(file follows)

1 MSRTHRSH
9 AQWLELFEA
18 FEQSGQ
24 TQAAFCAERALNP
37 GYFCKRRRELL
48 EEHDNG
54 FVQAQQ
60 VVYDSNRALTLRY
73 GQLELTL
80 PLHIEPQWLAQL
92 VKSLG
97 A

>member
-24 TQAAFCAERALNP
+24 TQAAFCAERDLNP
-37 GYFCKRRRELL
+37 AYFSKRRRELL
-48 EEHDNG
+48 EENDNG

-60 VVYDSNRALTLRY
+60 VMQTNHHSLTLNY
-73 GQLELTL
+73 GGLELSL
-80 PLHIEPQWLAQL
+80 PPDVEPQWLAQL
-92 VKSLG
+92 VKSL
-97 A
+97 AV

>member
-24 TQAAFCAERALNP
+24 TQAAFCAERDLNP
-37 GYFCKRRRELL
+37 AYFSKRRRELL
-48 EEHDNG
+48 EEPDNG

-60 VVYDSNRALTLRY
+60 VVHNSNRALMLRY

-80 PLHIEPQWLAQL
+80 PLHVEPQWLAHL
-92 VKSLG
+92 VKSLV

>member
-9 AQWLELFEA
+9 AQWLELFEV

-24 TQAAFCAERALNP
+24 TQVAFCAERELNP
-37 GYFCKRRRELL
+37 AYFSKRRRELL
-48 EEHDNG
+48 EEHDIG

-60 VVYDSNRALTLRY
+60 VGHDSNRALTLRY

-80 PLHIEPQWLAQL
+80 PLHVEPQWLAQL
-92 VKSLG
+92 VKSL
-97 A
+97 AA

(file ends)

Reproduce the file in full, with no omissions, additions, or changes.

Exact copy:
1 MSRTHRSH
9 AQWLELFEA
18 FEQSGQ
24 TQAAFCAERALNP
37 GYFCKRRRELL
48 EEHDNG
54 FVQAQQ
60 VVYDSNRALTLRY
73 GQLELTL
80 PLHIEPQWLAQL
92 VKSLG
97 A

>member
-24 TQAAFCAERALNP
+24 TQAAFCAERDLNP
-37 GYFCKRRRELL
+37 AYFSKRRRELL
-48 EEHDNG
+48 EENDNG

-60 VVYDSNRALTLRY
+60 VMQTNHHSLTLNY
-73 GQLELTL
+73 GGLELSL
-80 PLHIEPQWLAQL
+80 PPDVEPQWLAQL
-92 VKSLG
+92 VKSL
-97 A
+97 AV

>member
-24 TQAAFCAERALNP
+24 TQAAFCAERDLNP
-37 GYFCKRRRELL
+37 AYFSKRRRELL
-48 EEHDNG
+48 EEPDNG

-60 VVYDSNRALTLRY
+60 VVHNSNRALMLRY

-80 PLHIEPQWLAQL
+80 PLHVEPQWLAHL
-92 VKSLG
+92 VKSLV

>member
-9 AQWLELFEA
+9 AQWLELFEV

-24 TQAAFCAERALNP
+24 TQVAFCAERELNP
-37 GYFCKRRRELL
+37 AYFSKRRRELL
-48 EEHDNG
+48 EEHDIG

-60 VVYDSNRALTLRY
+60 VGHDSNRALTLRY

-80 PLHIEPQWLAQL
+80 PLHVEPQWLAQL
-92 VKSLG
+92 VKSL
-97 A
+97 AA